I also agree with many others that the husband's behavior has nothing to do with the wife's. And if you "took an (electronic) bite out of her ass a couple weeks ago for bulk mailing me," instead of just setting up an email filter to get rid of unwanted bulk emails, maybe you should turn down your own sensitivity dial. It's worth keeping in mind the adage, "Never attribute to malice that which is adequately explained by stupidity." And you can't fix stupidity, as Carlo Cipolla pointed out long ago.
posted by brianogilvie at 6:26 PM on March 24 [6 favorites]


Yeah, this is pretty on the low scale. I've went to a counselling conference once where some people in the audience were very loudly and openly critiquing the presenters, who were all very nice and, yes, mostly very timid people. I had someone sit down next to me during one session with an incredibly foul-smelling burger and proceeded to eat it during the presentation (at the very least go to the back of the room?!).

So, yeah, I would go with clueless here rather than complete jerk.
posted by heyjude at 6:39 PM on March 24


Well, lots of good feedback and input. You all are so right, I need to chill. Sequence, yoink, et. al: I had the wife's contact information and not the husband's. That's all that part meant. Wasn't planning on blaming her, although I guess it would've dragged her in anyway...

I am taking the advice to drop it. I need to get rid of my compulsion to try and control the universe anyway.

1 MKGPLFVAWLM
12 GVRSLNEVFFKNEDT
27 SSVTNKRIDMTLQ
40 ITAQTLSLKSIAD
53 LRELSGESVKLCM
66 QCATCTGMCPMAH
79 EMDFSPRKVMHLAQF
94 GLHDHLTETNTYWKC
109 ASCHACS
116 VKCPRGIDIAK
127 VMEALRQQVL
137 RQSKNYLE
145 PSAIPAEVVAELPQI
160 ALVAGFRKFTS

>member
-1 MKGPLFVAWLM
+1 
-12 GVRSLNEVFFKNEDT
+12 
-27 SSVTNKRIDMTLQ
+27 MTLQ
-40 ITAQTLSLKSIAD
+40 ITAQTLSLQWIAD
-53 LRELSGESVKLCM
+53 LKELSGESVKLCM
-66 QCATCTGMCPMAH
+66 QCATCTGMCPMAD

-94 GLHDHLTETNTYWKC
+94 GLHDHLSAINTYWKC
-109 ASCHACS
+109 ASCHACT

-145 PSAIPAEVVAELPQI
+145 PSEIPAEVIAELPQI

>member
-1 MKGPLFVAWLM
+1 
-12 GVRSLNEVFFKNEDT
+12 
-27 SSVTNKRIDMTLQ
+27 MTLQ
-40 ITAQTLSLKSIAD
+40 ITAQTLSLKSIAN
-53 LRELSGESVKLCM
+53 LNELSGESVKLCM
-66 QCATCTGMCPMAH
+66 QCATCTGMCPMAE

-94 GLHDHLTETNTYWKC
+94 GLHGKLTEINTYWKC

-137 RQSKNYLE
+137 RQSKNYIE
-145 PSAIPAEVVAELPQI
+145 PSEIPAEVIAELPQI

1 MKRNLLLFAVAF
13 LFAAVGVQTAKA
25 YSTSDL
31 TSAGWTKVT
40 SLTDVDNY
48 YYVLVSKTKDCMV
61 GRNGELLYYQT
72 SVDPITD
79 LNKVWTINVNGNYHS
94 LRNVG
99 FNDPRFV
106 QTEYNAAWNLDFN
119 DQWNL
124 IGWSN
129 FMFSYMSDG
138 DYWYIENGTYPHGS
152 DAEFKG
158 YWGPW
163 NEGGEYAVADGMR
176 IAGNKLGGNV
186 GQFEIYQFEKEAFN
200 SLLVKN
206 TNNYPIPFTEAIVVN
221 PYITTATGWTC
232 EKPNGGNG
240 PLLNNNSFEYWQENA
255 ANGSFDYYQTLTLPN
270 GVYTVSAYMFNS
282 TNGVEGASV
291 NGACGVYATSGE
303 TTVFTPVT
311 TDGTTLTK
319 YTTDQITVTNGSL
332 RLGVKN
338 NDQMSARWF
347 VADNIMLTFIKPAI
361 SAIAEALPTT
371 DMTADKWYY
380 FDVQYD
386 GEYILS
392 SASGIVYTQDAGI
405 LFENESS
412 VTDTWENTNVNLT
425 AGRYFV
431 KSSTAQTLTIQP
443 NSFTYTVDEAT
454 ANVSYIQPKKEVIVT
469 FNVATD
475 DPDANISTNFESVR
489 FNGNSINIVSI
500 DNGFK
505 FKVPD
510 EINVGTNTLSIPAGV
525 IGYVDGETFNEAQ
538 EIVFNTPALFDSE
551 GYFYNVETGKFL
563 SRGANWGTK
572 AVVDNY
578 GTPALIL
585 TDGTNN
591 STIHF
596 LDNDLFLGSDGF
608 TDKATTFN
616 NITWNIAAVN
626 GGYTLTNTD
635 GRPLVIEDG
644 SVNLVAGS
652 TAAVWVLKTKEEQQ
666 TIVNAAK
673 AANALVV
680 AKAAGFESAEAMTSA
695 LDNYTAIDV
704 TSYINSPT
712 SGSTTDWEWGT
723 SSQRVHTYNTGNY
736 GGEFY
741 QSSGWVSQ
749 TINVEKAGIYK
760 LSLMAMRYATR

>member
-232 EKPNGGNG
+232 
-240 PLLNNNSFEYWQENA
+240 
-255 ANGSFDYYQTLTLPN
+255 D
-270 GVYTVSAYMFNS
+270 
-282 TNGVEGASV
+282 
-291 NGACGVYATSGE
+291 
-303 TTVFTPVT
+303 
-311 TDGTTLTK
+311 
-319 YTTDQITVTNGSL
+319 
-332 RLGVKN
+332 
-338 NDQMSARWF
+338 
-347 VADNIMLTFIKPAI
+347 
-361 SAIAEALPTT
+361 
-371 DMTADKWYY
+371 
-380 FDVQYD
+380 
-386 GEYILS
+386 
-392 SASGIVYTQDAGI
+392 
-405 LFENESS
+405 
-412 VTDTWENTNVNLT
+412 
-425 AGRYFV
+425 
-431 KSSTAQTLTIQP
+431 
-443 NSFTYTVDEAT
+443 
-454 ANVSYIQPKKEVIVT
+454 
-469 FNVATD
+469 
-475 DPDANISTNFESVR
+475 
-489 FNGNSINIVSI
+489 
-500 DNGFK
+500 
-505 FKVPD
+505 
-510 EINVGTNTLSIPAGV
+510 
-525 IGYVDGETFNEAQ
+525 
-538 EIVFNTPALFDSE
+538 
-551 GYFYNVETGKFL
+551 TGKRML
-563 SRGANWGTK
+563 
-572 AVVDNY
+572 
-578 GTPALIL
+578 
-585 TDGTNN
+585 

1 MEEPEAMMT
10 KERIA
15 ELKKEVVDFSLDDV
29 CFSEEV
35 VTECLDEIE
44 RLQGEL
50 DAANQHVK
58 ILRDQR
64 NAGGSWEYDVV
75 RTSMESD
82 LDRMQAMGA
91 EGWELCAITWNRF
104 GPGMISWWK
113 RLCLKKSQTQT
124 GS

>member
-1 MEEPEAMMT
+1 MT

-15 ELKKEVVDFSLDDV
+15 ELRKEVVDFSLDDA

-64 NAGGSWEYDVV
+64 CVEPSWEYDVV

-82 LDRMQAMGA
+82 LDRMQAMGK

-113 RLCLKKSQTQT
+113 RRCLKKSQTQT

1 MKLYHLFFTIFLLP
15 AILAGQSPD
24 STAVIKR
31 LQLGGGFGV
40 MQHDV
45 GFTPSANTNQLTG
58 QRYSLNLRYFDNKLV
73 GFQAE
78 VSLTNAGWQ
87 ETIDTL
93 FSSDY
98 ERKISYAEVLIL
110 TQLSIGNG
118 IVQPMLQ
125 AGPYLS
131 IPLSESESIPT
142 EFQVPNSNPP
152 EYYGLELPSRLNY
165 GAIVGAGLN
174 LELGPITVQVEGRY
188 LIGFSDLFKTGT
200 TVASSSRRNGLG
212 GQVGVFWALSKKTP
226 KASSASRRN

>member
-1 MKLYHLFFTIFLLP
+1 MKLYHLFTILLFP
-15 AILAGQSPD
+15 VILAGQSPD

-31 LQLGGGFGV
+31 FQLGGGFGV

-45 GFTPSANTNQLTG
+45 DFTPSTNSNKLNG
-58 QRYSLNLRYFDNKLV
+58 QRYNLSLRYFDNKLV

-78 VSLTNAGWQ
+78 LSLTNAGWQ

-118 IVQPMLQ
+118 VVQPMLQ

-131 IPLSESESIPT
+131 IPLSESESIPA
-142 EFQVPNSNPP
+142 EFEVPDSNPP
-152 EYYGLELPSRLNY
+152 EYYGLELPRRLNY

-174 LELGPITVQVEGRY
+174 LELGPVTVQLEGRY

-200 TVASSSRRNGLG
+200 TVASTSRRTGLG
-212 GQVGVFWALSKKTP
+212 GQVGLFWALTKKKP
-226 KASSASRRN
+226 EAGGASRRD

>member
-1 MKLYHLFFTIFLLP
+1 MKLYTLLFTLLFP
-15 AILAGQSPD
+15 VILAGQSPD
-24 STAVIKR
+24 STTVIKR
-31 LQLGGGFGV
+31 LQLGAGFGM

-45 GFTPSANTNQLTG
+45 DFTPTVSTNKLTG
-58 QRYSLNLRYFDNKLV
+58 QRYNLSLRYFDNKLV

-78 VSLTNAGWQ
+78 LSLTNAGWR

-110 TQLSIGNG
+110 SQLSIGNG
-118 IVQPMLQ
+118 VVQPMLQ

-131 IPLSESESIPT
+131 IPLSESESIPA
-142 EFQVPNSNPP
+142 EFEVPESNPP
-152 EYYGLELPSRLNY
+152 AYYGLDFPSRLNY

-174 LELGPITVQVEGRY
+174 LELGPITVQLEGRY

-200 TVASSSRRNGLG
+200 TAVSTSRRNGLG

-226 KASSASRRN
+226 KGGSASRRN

I just remember when I started doing open mike myself and how hard it was to get up there (and it ain't easy now!). I'd shake and then somebody's rap song ring would come on and --poof!--my train of thought was gone.

Oh, and Sara C: One time a two-or-so-year old DID yell out, everyone laughed and thought it was adorable, in my opinion that's miles from a self-absorbed, okay, let me re-phrase that, clueless guy (how's that Hermione_Granger, heyjude) who only wanted to surf the internet. Or take notes.

Thank you all for reminding me not to sweat the small stuff and not to mistake malice for stupidity. I appreciate your time.
posted by intrepid_simpleton at 7:22 PM on March 24 [11 favorites]


I was in a room with people, a very important setting, totally out of line for anyone to have their puter going. I was angered, wanted to talk to the person.

But he has fairly profound hearing loss, better for him to read alone as the meeting progressedf. I think we're going to see lots more of it, as time rolls by. For all you know, he maybe was reading along as you spoke.

I find it annoying, and disrespectful. But it's going to happen more and more. Announce it at the beginning, but unless they are totally distracting you might have to just let it drop.

Good luck
posted by dancestoblue at 1:36 AM on March 25